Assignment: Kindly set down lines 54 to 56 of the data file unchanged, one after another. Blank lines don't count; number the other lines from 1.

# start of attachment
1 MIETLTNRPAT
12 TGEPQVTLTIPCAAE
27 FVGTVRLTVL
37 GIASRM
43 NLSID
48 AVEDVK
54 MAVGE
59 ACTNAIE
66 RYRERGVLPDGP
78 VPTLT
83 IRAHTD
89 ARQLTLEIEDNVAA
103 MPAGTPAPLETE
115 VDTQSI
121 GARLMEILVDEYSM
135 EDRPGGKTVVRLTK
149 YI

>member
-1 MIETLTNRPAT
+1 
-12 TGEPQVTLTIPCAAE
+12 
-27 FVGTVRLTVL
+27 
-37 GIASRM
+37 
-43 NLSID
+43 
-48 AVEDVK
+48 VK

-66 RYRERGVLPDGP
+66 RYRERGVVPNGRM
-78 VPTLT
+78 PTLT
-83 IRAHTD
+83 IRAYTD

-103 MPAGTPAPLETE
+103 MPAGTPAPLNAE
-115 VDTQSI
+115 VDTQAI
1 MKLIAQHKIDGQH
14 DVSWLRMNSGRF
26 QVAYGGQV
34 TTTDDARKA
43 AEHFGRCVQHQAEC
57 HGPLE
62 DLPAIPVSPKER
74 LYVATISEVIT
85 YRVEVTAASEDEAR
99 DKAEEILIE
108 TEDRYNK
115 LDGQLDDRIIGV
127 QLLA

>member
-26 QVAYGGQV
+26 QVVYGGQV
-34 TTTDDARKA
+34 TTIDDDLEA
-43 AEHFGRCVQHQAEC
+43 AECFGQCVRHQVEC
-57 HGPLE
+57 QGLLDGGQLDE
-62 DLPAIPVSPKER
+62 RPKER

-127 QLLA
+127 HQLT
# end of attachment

>member
-26 QVAYGGQV
+26 QVVYGGQV